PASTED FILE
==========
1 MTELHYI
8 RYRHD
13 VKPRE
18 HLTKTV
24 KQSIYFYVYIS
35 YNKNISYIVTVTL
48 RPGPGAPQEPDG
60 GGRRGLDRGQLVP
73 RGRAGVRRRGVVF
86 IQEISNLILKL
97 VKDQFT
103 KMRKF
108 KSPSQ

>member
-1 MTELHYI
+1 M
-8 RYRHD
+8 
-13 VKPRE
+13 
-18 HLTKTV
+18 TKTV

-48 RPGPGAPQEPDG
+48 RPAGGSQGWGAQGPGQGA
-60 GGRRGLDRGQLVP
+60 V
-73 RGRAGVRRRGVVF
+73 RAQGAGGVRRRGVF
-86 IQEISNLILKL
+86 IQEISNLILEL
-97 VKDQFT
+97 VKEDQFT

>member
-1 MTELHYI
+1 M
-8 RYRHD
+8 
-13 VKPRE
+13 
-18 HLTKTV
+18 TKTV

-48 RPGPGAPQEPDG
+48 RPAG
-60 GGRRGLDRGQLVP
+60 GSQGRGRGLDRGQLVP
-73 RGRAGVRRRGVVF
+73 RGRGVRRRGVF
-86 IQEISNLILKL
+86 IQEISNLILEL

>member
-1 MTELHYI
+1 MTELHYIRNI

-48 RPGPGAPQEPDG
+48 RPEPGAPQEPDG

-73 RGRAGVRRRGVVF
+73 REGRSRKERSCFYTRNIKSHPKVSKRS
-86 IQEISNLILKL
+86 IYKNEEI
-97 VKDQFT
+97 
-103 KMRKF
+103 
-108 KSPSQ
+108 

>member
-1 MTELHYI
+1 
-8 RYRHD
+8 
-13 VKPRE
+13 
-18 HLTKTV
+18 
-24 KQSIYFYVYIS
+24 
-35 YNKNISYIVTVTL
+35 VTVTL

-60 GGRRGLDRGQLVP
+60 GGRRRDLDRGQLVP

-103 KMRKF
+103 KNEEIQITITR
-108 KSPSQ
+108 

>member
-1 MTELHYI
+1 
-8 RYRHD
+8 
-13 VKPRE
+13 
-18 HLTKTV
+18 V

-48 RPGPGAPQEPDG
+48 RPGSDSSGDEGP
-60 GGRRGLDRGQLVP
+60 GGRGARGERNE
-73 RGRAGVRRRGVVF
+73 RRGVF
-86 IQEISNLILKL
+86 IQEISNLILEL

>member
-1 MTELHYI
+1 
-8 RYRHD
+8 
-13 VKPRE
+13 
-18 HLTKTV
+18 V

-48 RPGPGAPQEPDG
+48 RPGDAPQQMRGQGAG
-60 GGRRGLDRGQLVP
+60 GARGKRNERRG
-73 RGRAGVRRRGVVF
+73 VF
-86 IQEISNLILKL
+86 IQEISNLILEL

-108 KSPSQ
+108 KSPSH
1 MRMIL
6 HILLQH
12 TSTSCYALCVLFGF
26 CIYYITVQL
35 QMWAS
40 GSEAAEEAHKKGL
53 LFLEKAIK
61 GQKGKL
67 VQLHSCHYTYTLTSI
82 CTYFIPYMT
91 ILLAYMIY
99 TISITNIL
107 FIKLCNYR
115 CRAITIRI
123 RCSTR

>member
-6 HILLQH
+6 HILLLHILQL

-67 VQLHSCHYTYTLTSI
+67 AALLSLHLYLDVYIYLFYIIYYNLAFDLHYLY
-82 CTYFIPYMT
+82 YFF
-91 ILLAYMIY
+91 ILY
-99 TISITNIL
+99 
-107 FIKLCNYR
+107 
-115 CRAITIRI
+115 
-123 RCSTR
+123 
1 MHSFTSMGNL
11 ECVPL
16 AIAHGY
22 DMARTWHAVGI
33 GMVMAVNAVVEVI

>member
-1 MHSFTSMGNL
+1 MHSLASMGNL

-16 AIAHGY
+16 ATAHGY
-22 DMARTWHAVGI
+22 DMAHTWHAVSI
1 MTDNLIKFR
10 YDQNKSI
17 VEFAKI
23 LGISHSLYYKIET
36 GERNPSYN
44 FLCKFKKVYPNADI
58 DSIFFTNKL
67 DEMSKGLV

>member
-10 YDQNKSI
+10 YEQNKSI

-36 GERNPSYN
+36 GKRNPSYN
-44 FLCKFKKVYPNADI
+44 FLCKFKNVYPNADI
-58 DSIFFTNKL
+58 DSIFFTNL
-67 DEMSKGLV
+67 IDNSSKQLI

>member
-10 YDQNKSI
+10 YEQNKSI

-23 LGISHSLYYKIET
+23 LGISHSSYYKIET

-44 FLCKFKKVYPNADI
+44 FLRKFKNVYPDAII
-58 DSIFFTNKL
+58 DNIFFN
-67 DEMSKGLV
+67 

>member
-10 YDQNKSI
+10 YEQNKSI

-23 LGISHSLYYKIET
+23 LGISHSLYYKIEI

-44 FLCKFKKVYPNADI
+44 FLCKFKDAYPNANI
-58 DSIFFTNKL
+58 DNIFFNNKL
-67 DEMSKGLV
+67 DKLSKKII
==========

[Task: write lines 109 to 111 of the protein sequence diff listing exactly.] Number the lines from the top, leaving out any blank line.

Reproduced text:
+18 V

-48 RPGPGAPQEPDG
+48 RPGDAPQQMRGQGAG